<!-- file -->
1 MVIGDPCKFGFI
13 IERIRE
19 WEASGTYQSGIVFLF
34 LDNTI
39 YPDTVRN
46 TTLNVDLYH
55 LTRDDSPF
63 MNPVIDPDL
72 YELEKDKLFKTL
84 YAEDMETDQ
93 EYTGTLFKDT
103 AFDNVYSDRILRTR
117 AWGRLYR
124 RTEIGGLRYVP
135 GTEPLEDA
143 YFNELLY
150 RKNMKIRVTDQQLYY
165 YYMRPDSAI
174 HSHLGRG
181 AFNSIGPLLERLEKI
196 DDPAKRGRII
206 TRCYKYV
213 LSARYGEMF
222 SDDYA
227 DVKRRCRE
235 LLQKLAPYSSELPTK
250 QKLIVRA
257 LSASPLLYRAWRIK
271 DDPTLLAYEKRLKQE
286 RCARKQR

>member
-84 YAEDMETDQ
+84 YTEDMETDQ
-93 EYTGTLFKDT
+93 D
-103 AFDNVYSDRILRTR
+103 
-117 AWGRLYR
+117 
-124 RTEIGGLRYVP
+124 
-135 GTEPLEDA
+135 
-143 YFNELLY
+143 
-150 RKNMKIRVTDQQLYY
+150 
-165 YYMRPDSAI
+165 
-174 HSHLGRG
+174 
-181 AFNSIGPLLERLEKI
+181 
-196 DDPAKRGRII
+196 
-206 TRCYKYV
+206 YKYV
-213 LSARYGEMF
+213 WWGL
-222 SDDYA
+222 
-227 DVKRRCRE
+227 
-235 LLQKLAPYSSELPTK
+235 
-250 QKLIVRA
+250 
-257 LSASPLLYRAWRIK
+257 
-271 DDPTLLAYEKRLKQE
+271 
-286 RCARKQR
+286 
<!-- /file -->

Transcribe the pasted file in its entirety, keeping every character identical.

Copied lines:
1 MVIGDPCKFGFI
13 IERIRE
19 WEASGTYQSGIVFLF
34 LDNTI
39 YPDTVRN
46 TTLNVDLYH
55 LTRDDSPF
63 MNPVIDPDL
72 YELEKDKLFKTL
84 YAEDMETDQ
93 EYTGTLFKDT
103 AFDNVYSDRILRTR
117 AWGRLYR
124 RTEIGGLRYVP
135 GTEPLEDA
143 YFNELLY
150 RKNMKIRVTDQQLYY
165 YYMRPDSAI
174 HSHLGRG
181 AFNSIGPLLERLEKI
196 DDPAKRGRII
206 TRCYKYV
213 LSARYGEMF
222 SDDYA
227 DVKRRCRE
235 LLQKLAPYSSELPTK
250 QKLIVRA
257 LSASPLLYRAWRIK
271 DDPTLLAYEKRLKQE
286 RCARKQR

>member
-84 YAEDMETDQ
+84 YTEDMETDQ
-93 EYTGTLFKDT
+93 D
-103 AFDNVYSDRILRTR
+103 
-117 AWGRLYR
+117 
-124 RTEIGGLRYVP
+124 
-135 GTEPLEDA
+135 
-143 YFNELLY
+143 
-150 RKNMKIRVTDQQLYY
+150 
-165 YYMRPDSAI
+165 
-174 HSHLGRG
+174 
-181 AFNSIGPLLERLEKI
+181 
-196 DDPAKRGRII
+196 
-206 TRCYKYV
+206 YKYV
-213 LSARYGEMF
+213 WWGL
-222 SDDYA
+222 
-227 DVKRRCRE
+227 
-235 LLQKLAPYSSELPTK
+235 
-250 QKLIVRA
+250 
-257 LSASPLLYRAWRIK
+257 
-271 DDPTLLAYEKRLKQE
+271 
-286 RCARKQR
+286 